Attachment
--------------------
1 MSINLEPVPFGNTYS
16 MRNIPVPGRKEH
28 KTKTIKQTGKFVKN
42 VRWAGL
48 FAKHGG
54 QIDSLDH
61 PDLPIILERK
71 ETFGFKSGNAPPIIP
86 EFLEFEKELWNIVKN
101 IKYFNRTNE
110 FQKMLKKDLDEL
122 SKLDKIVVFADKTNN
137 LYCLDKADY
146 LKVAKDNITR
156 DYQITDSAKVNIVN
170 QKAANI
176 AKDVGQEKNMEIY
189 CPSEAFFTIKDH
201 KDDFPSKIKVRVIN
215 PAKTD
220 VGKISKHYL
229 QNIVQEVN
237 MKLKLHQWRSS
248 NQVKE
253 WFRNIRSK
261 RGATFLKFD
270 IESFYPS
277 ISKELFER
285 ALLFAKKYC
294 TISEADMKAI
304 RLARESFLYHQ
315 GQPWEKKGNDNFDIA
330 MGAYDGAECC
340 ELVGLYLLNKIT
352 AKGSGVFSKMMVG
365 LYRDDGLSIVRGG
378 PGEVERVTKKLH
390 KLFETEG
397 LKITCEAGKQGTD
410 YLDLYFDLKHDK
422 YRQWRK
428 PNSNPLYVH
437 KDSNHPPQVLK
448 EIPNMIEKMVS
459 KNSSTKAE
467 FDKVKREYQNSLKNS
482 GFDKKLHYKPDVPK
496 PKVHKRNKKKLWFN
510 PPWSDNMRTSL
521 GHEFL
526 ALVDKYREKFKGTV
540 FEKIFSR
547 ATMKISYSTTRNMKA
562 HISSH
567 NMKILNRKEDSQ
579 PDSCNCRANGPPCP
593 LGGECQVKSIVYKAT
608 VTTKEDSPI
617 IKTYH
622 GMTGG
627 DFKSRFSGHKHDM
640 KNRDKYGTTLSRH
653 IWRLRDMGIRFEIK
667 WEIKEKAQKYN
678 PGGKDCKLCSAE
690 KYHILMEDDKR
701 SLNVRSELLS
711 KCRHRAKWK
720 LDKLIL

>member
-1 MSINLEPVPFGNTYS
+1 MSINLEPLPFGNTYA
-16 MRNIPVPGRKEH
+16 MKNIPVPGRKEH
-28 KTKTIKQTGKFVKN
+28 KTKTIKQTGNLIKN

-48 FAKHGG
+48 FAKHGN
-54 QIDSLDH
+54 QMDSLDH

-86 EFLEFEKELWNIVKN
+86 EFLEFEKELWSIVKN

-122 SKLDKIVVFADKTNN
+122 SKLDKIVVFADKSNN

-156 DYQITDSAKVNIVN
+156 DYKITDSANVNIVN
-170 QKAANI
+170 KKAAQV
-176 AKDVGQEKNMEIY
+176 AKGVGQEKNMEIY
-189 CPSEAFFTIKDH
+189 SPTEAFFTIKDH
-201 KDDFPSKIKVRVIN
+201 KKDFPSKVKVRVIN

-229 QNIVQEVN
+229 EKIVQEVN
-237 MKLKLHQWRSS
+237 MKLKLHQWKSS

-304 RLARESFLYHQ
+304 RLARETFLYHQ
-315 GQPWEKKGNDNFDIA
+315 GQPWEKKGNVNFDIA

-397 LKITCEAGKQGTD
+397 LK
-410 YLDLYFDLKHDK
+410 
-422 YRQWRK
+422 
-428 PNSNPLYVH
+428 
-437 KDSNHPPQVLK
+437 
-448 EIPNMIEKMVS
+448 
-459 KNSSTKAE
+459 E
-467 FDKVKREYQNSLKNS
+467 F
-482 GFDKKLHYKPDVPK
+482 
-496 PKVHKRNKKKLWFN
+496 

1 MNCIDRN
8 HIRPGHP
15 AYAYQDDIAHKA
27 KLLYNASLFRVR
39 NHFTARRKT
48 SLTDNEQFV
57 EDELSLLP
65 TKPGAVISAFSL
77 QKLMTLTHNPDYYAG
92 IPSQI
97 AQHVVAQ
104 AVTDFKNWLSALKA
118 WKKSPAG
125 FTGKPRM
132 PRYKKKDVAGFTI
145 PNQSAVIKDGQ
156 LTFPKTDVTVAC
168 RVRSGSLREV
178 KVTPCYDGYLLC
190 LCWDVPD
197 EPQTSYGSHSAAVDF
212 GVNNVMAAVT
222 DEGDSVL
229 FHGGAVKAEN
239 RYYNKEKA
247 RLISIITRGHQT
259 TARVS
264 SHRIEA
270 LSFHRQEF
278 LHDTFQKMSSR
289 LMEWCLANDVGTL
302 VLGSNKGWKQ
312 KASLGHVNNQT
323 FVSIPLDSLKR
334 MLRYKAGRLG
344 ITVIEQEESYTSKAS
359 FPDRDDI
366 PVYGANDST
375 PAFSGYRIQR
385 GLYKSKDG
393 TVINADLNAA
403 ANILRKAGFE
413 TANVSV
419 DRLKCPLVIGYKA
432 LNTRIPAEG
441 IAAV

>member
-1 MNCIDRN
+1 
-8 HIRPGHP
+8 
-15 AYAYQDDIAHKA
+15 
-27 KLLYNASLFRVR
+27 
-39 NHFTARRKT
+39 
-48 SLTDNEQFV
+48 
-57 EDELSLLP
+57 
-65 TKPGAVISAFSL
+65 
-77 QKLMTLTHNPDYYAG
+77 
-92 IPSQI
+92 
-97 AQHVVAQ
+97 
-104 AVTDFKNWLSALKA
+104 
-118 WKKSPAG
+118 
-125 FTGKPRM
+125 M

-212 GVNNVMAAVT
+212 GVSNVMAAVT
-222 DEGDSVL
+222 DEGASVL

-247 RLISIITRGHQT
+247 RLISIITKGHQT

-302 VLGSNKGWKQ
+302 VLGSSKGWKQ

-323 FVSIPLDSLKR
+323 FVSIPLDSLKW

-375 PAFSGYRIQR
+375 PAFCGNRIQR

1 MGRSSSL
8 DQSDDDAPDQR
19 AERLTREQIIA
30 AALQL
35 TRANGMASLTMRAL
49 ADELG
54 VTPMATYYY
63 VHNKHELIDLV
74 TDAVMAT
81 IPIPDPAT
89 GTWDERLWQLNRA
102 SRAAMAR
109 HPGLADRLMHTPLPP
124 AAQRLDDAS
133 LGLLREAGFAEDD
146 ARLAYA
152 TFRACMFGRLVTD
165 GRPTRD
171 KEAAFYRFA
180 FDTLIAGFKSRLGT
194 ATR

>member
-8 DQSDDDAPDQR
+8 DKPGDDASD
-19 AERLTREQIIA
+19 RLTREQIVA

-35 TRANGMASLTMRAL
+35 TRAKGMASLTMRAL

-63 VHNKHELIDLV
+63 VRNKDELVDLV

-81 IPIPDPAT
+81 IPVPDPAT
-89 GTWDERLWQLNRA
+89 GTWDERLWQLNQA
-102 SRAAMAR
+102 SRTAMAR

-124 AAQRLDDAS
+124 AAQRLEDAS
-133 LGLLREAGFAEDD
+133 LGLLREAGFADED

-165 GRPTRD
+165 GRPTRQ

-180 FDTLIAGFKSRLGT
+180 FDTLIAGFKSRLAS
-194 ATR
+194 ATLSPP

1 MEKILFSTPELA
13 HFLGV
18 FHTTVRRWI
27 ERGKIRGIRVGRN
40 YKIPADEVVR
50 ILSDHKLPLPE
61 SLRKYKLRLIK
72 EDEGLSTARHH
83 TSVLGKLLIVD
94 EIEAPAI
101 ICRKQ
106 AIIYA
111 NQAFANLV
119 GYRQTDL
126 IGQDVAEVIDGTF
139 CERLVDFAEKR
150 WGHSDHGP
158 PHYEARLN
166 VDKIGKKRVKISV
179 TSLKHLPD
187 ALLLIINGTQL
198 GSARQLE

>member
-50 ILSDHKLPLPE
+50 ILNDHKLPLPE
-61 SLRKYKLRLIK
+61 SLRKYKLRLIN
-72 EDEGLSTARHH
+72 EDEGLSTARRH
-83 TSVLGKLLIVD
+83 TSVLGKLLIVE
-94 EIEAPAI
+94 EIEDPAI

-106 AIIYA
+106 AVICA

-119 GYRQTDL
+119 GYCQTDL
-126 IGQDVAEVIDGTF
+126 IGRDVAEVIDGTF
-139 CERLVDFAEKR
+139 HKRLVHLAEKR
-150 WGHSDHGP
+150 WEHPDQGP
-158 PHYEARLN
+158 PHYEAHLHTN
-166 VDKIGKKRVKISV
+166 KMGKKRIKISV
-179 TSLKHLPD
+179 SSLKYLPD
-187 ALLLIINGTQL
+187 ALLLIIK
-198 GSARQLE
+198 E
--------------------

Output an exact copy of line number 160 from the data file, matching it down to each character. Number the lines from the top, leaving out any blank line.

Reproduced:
366 PVYGANDST